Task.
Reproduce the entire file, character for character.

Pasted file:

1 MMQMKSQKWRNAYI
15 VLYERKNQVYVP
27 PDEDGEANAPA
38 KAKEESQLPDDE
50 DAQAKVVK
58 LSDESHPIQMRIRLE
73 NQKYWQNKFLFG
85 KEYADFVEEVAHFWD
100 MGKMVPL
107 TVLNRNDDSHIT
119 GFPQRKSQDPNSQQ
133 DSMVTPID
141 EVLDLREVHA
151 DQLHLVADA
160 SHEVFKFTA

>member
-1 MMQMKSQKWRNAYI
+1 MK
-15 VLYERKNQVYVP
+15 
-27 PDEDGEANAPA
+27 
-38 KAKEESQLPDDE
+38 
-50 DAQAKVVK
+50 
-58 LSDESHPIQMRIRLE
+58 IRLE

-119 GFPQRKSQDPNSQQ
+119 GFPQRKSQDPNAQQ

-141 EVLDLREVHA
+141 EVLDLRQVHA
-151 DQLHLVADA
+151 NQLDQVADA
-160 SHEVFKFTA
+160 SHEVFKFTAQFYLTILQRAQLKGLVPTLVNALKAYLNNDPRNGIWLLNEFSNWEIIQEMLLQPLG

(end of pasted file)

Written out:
1 MMQMKSQKWRNAYI
15 VLYERKNQVYVP
27 PDEDGEANAPA
38 KAKEESQLPDDE
50 DAQAKVVK
58 LSDESHPIQMRIRLE
73 NQKYWQNKFLFG
85 KEYADFVEEVAHFWD
100 MGKMVPL
107 TVLNRNDDSHIT
119 GFPQRKSQDPNSQQ
133 DSMVTPID
141 EVLDLREVHA
151 DQLHLVADA
160 SHEVFKFTA

>member
-1 MMQMKSQKWRNAYI
+1 MK
-15 VLYERKNQVYVP
+15 
-27 PDEDGEANAPA
+27 
-38 KAKEESQLPDDE
+38 
-50 DAQAKVVK
+50 
-58 LSDESHPIQMRIRLE
+58 IRLE

-119 GFPQRKSQDPNSQQ
+119 GFPQRKSQDPNAQQ

-141 EVLDLREVHA
+141 EVLDLRQVHA
-151 DQLHLVADA
+151 NQLDQVADA
-160 SHEVFKFTA
+160 SHEVFKFTAQFYLTILQRAQLKGLVPTLVNALKAYLNNDPRNGIWLLNEFSNWEIIQEMLLQPLG